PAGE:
On board a cruise ship, it’s worth noting that even ‘Today’s Specials’ in the menu have probably been decided weeks earlier. Because cruise lines spend a few days out at sea and are constantly moving from port to port, cruise ship chefs must be prepared for a meal days in advance.
A lot goes into planning the menu for each day. In fact, each meal itself is a logistical behemoth. Cruise trends of emphasising quality and quantity continue, and cruise ship chefs in management must consider optimising the efficiency of production as well as prices of ingredients for it to be a cost-effective operation.
The history of each meal goes all the way back to reservations and sales, where management understands the type of clientele they are expecting each season. Studies have shown that people of different nationalities or cultural backgrounds prefer different types of food. British guests, for example, still prefer roasts dinners and puddings for dessert. Guests from continental Europe opt for more Mediterranean-style dishes that feature fresh seafood and desserts with fruit.
With an understanding of their guest list, including such details as special dietary requirements as allergens or religious restrictions of certain passengers, the cruise ship can go ahead and finalise the menu for each day.
Care is taken to ensure that sufficient variety and distinctiveness is added to cater to both, guests looking for familiar comfort food as well as those who want to try something new. Understanding changing trends is key to creating menus that are enticing yet cost-effective. One cruise reviewer on P&O cruises, for example, discovered that guests were unlikely to touch unfamiliar brands of items such as milk, jam or butter. This means that breakfast menus on that cruise must feature a market survey backed list of spreads and products.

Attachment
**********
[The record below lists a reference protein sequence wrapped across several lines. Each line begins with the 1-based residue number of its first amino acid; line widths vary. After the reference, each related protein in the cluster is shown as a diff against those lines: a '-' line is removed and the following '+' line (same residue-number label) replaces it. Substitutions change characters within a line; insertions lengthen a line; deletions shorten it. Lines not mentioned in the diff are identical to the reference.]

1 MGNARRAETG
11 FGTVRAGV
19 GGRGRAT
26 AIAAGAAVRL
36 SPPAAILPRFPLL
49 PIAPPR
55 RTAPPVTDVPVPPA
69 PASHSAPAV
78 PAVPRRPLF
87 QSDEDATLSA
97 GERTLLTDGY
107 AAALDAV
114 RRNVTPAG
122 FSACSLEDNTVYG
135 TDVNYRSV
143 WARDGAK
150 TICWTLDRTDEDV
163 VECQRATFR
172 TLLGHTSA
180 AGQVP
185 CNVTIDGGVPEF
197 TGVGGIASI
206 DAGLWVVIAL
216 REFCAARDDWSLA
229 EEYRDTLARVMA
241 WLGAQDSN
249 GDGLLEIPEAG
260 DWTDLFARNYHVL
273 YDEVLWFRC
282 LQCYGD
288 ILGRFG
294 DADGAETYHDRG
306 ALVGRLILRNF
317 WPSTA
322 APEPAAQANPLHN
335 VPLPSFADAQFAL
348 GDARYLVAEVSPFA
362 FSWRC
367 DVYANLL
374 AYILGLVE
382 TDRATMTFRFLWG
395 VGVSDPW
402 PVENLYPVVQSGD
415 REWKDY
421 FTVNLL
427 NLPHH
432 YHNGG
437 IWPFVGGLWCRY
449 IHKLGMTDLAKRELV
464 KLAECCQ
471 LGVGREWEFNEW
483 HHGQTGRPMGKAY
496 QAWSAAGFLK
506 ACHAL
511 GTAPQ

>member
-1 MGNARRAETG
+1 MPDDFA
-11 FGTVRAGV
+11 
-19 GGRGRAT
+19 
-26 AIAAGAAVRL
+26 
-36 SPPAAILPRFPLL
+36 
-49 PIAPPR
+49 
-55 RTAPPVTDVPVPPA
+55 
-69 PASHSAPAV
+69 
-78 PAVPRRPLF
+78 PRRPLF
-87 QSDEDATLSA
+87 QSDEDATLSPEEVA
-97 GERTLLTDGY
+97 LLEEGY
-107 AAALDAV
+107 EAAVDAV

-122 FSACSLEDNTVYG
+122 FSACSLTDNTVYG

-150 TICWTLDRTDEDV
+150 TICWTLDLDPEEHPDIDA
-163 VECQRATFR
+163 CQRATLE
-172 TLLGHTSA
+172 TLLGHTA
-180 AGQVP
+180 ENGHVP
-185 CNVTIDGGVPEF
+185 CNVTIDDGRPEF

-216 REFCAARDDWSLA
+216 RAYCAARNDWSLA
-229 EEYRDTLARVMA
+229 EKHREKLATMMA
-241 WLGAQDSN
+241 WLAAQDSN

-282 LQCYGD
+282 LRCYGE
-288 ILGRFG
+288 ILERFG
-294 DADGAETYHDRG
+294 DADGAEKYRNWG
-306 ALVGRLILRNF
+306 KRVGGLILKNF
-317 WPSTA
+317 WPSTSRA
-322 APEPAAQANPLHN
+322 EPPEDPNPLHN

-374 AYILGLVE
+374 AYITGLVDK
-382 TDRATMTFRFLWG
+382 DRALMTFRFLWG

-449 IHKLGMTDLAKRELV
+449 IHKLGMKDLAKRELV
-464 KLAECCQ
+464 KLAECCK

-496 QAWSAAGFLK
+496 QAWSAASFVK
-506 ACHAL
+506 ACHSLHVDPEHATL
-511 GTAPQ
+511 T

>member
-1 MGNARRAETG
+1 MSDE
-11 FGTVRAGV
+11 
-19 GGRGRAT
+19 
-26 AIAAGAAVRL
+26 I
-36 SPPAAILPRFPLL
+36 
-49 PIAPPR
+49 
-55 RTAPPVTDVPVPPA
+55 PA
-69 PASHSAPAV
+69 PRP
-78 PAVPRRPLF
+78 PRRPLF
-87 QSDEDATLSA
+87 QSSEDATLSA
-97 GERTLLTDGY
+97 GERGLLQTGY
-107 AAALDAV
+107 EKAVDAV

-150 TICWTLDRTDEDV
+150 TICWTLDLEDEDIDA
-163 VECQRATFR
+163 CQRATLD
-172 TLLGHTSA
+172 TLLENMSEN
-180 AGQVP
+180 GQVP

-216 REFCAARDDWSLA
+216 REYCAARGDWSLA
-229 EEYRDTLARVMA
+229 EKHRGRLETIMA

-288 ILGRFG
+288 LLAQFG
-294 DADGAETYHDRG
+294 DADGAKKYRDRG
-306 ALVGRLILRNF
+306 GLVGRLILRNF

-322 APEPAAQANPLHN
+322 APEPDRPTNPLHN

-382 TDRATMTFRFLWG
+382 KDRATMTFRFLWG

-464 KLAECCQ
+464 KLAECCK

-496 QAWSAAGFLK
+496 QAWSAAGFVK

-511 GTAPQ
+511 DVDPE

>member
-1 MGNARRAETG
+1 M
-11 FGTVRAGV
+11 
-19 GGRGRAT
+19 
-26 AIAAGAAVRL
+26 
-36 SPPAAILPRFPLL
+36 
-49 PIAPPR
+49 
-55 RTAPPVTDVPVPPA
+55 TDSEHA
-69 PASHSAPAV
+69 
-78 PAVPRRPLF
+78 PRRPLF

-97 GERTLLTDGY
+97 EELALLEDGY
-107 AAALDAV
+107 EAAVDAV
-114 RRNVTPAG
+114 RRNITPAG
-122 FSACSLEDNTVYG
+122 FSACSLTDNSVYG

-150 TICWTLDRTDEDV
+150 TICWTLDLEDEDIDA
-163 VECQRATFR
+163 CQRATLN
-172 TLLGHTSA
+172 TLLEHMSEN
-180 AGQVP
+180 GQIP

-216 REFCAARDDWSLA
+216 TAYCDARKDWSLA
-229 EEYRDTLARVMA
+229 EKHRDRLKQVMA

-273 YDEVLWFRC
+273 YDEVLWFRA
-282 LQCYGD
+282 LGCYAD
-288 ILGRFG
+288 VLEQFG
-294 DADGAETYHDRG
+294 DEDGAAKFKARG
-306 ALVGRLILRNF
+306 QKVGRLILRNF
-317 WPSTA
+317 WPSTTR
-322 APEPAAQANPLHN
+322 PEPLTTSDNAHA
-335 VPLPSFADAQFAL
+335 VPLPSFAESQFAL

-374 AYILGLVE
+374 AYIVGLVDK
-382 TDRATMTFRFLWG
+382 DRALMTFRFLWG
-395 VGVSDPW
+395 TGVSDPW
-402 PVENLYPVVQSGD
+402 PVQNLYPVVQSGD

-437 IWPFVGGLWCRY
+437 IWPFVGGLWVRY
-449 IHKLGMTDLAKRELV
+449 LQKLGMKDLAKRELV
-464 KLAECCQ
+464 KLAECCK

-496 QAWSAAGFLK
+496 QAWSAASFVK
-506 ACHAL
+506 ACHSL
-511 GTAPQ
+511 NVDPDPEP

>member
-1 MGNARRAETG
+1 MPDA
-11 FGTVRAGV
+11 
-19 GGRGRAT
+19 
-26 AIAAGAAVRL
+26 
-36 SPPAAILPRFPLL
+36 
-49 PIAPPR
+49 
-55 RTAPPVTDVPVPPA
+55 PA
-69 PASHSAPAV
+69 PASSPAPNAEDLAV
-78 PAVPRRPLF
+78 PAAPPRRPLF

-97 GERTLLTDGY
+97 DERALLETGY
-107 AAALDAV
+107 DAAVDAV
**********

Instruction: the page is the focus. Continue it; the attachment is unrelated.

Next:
Data has revealed that the Queen Elizabeth II at one point had 1600 items on her inventory list. Compared to this, some full-service hotels barely feature 500 items. Granted the Queen Elizabeth II is a big cruise ship, but sailing with a large number of items is not unusual in this industry.
However, despite this, reports have suggested minimum food wastage. To do this, cruise ship chefs follow a complex maze of cyclical menus. A cyclical menu is a series of menus repeated over a specific period of time – often the length of each cruise trip.
This allows them to use one inventory item for more than one dish, such as lemon curd for a meringue as well as a Swiss roll, while also using leftover food for new dishes – such as leftover roast for beef bourguignonne.
Menus are sometimes changed based on stocks or leftovers so temporary adjustments to the cyclical menu can occur to avoid wastage. However, for the most part, thanks to in-depth insight into passenger trends over the years, the menus remain as planned.
For the main dining room buffet, many items are in high demand daily, including breads, pastas, burgers, pizzas, fresh fruit selections, ice creams, etc. Their presence on the menu is almost guaranteed each day on most cruise ships.
It is interesting to note that trends are moving towards themed buffets and meals. Disney Cruise Line, for example, has recently announced the launch of a Tangled-themed restaurant with themed menus, set to open doors next year. Holland America offers a MasterChef cruise, and there are tons of culinary river cruises in Europe.
For these, drafting the menu for the day will involve even more intricate planning from research to logistics, storage, preparation and service.